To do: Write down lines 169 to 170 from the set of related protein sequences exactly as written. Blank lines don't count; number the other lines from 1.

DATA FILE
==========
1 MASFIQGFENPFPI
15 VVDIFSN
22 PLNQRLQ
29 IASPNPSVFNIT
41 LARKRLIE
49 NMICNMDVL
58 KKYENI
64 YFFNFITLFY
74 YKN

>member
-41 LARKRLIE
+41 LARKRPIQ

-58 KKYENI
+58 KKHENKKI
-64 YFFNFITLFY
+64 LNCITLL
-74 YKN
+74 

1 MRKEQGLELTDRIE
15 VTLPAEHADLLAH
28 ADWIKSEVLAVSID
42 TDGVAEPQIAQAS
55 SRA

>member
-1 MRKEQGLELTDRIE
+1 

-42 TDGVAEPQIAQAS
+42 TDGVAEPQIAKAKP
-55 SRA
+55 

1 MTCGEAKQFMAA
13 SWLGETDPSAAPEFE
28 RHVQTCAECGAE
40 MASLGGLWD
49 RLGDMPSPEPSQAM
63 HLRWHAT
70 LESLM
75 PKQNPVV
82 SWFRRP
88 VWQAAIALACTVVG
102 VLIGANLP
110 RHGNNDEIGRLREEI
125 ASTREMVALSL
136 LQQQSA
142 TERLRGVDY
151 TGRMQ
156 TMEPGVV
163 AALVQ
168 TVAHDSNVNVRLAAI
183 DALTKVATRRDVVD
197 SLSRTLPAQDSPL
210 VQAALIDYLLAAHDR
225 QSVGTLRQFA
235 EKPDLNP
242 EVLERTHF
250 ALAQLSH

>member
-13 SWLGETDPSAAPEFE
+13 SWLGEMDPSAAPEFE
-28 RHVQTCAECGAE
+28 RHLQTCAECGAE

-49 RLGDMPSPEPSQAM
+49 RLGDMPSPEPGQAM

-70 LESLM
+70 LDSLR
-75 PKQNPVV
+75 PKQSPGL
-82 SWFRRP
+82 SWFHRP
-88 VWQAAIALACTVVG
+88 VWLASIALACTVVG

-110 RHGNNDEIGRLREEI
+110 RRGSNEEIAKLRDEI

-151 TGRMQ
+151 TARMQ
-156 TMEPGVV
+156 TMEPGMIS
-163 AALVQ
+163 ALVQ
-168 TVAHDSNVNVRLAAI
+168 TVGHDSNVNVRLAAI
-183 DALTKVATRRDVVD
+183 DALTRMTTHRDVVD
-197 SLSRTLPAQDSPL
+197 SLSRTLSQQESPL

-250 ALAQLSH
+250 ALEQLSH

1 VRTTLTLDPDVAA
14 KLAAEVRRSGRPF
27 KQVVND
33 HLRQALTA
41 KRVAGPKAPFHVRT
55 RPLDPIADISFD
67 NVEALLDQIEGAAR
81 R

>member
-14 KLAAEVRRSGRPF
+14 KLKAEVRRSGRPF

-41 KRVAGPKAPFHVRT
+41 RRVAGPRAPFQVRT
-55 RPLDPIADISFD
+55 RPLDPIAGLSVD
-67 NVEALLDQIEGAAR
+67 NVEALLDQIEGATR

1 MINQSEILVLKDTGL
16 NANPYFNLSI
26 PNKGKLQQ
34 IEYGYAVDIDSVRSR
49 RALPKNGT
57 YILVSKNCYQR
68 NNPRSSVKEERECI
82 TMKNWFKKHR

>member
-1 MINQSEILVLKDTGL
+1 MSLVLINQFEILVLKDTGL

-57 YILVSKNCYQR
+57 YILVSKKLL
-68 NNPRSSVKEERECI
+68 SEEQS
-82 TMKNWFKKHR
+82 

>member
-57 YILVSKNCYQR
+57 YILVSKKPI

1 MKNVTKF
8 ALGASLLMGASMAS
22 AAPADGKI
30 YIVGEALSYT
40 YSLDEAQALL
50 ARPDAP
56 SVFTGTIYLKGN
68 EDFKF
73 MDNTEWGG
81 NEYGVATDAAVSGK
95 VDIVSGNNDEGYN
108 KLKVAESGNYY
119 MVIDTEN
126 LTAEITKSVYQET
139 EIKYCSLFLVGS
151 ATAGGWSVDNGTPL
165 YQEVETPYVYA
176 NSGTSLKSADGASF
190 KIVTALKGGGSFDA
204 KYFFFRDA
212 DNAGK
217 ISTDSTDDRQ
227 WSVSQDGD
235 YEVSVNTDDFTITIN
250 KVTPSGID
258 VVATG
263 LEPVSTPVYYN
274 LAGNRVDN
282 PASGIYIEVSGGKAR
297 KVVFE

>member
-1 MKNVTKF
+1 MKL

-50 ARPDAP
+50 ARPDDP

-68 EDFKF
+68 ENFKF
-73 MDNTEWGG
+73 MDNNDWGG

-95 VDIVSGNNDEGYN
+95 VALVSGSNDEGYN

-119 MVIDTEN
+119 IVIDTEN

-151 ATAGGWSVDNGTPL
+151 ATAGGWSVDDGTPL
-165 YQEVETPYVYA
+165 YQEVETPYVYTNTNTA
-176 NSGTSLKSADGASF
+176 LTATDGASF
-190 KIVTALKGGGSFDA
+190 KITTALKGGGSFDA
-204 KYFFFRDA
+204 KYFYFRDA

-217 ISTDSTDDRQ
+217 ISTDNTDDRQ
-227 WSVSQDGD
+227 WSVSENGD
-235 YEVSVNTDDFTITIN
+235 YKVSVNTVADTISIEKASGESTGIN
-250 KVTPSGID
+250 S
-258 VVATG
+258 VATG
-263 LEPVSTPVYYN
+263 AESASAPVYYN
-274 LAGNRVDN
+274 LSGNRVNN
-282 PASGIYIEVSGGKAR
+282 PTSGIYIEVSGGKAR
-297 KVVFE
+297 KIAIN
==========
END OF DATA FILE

+151 ATAGGWSVDDGTPL
-165 YQEVETPYVYA